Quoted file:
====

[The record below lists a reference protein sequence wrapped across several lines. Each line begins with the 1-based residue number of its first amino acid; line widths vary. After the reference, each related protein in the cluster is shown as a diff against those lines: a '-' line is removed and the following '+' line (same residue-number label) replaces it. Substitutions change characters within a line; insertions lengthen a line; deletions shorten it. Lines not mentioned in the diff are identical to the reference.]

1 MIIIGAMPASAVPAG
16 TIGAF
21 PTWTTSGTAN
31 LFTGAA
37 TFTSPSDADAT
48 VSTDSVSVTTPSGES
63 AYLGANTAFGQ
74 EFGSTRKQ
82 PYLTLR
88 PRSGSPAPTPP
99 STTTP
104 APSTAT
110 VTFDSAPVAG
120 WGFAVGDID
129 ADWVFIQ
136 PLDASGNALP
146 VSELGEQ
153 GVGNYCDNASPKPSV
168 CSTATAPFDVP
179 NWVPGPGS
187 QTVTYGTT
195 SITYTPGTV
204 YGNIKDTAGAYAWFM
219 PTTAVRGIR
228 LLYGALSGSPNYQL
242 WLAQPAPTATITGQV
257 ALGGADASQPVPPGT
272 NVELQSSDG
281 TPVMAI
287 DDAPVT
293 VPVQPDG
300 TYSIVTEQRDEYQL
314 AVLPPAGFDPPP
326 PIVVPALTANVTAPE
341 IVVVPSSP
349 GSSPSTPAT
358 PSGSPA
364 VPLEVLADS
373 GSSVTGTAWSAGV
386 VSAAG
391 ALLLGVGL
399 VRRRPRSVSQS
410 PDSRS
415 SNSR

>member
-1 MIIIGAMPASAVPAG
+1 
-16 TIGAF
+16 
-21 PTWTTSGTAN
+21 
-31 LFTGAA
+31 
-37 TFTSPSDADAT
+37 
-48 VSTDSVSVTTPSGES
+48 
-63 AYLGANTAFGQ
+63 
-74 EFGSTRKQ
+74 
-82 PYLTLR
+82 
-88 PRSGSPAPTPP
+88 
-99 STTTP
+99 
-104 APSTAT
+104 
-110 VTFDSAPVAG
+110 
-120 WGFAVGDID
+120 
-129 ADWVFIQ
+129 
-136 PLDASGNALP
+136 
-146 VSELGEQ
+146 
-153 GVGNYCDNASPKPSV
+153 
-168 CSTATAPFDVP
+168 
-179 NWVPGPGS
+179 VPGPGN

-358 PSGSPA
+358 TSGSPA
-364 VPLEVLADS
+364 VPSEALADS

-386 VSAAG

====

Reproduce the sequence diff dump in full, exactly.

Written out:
[The record below lists a reference protein sequence wrapped across several lines. Each line begins with the 1-based residue number of its first amino acid; line widths vary. After the reference, each related protein in the cluster is shown as a diff against those lines: a '-' line is removed and the following '+' line (same residue-number label) replaces it. Substitutions change characters within a line; insertions lengthen a line; deletions shorten it. Lines not mentioned in the diff are identical to the reference.]

1 MIIIGAMPASAVPAG
16 TIGAF
21 PTWTTSGTAN
31 LFTGAA
37 TFTSPSDADAT
48 VSTDSVSVTTPSGES
63 AYLGANTAFGQ
74 EFGSTRKQ
82 PYLTLR
88 PRSGSPAPTPP
99 STTTP
104 APSTAT
110 VTFDSAPVAG
120 WGFAVGDID
129 ADWVFIQ
136 PLDASGNALP
146 VSELGEQ
153 GVGNYCDNASPKPSV
168 CSTATAPFDVP
179 NWVPGPGS
187 QTVTYGTT
195 SITYTPGTV
204 YGNIKDTAGAYAWFM
219 PTTAVRGIR
228 LLYGALSGSPNYQL
242 WLAQPAPTATITGQV
257 ALGGADASQPVPPGT
272 NVELQSSDG
281 TPVMAI
287 DDAPVT
293 VPVQPDG
300 TYSIVTEQRDEYQL
314 AVLPPAGFDPPP
326 PIVVPALTANVTAPE
341 IVVVPSSP
349 GSSPSTPAT
358 PSGSPA
364 VPLEVLADS
373 GSSVTGTAWSAGV
386 VSAAG
391 ALLLGVGL
399 VRRRPRSVSQS
410 PDSRS
415 SNSR

>member
-1 MIIIGAMPASAVPAG
+1 
-16 TIGAF
+16 
-21 PTWTTSGTAN
+21 
-31 LFTGAA
+31 
-37 TFTSPSDADAT
+37 
-48 VSTDSVSVTTPSGES
+48 
-63 AYLGANTAFGQ
+63 
-74 EFGSTRKQ
+74 
-82 PYLTLR
+82 
-88 PRSGSPAPTPP
+88 
-99 STTTP
+99 
-104 APSTAT
+104 
-110 VTFDSAPVAG
+110 
-120 WGFAVGDID
+120 
-129 ADWVFIQ
+129 
-136 PLDASGNALP
+136 
-146 VSELGEQ
+146 
-153 GVGNYCDNASPKPSV
+153 
-168 CSTATAPFDVP
+168 
-179 NWVPGPGS
+179 VPGPGN

-358 PSGSPA
+358 TSGSPA
-364 VPLEVLADS
+364 VPSEALADS

-386 VSAAG